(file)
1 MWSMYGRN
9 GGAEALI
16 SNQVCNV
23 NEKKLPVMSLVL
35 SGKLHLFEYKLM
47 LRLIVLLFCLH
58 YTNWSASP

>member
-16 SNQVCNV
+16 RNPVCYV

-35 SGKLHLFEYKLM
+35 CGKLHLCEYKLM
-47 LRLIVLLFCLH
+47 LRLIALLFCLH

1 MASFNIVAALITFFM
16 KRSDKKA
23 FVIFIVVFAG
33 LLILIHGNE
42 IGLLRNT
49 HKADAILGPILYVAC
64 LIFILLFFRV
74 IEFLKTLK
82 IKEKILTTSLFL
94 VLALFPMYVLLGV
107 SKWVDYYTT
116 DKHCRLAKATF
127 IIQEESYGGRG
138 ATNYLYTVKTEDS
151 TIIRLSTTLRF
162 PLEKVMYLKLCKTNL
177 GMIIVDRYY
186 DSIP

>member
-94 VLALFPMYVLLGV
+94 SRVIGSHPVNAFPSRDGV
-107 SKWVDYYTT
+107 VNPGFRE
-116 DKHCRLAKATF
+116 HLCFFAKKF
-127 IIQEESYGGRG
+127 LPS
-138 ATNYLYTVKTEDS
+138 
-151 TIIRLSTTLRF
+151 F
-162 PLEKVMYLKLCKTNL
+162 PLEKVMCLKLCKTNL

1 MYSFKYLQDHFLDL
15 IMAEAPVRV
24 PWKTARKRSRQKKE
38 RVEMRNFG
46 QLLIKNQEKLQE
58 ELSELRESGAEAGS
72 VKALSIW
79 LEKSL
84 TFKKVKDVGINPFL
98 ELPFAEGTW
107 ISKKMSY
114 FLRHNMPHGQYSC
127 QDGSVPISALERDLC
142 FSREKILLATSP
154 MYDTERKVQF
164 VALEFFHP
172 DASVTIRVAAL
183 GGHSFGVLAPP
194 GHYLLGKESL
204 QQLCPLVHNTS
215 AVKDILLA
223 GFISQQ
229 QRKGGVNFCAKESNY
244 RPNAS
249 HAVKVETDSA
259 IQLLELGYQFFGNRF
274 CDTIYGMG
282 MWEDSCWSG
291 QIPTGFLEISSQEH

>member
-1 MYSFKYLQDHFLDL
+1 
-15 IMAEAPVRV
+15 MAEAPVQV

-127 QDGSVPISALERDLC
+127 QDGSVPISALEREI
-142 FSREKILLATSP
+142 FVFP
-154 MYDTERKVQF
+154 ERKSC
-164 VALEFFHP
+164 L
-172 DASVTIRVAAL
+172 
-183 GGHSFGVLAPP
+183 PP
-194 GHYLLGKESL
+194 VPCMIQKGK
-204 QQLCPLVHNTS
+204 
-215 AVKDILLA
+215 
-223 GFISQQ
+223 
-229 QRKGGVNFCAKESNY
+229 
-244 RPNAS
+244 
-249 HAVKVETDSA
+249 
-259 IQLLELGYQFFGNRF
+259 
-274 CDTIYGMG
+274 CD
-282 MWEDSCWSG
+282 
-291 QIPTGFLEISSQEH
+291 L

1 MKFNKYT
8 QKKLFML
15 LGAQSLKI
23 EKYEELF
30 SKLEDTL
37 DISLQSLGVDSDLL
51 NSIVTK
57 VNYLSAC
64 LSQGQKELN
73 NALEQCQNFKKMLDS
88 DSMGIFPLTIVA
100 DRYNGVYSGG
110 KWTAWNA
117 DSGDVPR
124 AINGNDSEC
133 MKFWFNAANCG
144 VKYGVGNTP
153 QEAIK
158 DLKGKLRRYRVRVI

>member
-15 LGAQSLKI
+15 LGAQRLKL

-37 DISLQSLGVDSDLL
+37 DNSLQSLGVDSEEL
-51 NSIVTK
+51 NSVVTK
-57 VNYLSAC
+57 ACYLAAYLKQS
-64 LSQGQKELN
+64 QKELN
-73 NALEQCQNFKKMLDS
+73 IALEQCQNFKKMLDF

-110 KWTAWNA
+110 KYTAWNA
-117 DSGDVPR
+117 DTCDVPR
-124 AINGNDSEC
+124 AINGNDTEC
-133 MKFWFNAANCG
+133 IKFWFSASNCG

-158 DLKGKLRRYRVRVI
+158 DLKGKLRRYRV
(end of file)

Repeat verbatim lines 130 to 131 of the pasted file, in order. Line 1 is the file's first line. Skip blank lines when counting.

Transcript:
124 AINGNDSEC
133 MKFWFNAANCG